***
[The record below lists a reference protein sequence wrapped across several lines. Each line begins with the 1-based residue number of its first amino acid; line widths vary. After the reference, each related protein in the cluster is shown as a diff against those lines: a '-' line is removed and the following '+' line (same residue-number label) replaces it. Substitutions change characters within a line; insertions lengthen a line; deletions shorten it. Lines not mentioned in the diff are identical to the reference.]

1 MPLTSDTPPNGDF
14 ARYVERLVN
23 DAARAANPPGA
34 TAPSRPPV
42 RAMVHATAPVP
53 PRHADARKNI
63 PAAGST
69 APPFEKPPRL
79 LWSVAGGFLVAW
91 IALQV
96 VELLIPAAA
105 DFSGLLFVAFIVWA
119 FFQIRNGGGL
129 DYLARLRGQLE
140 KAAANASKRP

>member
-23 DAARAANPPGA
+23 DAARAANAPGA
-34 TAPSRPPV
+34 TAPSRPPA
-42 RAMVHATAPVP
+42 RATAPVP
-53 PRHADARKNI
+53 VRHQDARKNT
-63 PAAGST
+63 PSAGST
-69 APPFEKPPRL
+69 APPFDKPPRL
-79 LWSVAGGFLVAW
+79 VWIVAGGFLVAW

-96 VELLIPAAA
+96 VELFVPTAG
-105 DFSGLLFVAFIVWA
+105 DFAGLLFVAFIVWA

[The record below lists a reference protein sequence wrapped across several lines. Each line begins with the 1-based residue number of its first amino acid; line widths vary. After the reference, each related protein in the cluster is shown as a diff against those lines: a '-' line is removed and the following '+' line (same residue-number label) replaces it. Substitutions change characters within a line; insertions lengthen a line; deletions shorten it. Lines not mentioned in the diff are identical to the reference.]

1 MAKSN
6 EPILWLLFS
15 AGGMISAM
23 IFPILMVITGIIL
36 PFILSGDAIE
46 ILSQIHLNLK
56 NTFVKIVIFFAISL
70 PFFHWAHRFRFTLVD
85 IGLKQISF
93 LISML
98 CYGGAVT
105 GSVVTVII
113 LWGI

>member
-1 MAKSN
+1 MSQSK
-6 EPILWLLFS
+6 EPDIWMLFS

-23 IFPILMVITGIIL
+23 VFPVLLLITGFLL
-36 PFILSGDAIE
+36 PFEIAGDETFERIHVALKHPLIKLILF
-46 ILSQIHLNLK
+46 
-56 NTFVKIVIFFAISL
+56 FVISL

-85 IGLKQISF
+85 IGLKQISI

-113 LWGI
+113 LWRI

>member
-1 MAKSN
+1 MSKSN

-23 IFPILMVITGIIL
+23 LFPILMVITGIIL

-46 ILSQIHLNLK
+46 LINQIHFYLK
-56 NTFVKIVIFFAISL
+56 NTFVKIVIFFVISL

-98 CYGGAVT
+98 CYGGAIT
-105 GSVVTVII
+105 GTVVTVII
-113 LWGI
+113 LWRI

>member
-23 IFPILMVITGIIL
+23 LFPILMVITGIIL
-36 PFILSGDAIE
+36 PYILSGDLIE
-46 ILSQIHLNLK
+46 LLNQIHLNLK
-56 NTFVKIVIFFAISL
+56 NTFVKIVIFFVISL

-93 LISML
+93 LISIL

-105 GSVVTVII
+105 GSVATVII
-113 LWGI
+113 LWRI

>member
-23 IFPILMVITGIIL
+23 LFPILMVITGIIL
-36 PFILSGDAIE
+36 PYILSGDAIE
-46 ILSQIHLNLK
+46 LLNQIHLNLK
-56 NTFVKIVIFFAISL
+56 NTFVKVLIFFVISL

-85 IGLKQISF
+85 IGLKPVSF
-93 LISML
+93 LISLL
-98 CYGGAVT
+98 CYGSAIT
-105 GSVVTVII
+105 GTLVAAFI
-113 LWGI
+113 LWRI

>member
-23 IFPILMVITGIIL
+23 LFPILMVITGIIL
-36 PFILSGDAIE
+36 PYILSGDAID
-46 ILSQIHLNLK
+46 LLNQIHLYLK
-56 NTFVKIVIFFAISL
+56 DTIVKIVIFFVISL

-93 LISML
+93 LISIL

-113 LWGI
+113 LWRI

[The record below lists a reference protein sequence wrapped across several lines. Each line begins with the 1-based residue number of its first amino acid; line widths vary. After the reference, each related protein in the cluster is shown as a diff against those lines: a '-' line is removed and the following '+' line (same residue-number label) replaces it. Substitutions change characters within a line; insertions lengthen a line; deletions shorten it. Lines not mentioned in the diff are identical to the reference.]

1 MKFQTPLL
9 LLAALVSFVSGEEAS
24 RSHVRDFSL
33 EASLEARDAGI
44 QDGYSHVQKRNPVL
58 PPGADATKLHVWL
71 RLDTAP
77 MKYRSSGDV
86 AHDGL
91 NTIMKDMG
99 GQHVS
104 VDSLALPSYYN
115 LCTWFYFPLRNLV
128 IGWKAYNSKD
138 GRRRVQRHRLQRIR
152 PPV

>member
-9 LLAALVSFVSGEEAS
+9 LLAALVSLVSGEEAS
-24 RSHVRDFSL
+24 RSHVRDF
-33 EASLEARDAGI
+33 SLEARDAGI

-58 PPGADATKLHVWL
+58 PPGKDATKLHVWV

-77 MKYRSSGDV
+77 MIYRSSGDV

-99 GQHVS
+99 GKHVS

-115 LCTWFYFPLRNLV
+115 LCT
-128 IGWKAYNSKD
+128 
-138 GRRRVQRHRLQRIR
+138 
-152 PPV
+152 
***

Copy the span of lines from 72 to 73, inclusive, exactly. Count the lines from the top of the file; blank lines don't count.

-46 ILSQIHLNLK
+46 LINQIHFYLK